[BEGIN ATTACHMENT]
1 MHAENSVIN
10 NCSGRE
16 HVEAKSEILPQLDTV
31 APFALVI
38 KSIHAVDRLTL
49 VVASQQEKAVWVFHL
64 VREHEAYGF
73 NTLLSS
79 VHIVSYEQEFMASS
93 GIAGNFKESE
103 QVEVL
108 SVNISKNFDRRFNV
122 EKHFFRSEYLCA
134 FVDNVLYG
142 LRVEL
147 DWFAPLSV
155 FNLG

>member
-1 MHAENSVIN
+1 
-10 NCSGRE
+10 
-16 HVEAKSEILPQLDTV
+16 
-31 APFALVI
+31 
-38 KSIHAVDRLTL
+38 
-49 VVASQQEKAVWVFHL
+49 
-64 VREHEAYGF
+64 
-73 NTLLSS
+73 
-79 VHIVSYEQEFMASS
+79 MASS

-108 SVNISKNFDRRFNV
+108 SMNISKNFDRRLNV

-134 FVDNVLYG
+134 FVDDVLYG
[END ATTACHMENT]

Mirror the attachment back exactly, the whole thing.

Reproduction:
1 MHAENSVIN
10 NCSGRE
16 HVEAKSEILPQLDTV
31 APFALVI
38 KSIHAVDRLTL
49 VVASQQEKAVWVFHL
64 VREHEAYGF
73 NTLLSS
79 VHIVSYEQEFMASS
93 GIAGNFKESE
103 QVEVL
108 SVNISKNFDRRFNV
122 EKHFFRSEYLCA
134 FVDNVLYG
142 LRVEL
147 DWFAPLSV
155 FNLG

>member
-1 MHAENSVIN
+1 
-10 NCSGRE
+10 
-16 HVEAKSEILPQLDTV
+16 
-31 APFALVI
+31 
-38 KSIHAVDRLTL
+38 
-49 VVASQQEKAVWVFHL
+49 
-64 VREHEAYGF
+64 
-73 NTLLSS
+73 
-79 VHIVSYEQEFMASS
+79 MASS

-108 SVNISKNFDRRFNV
+108 SMNISKNFDRRLNV

-134 FVDNVLYG
+134 FVDDVLYG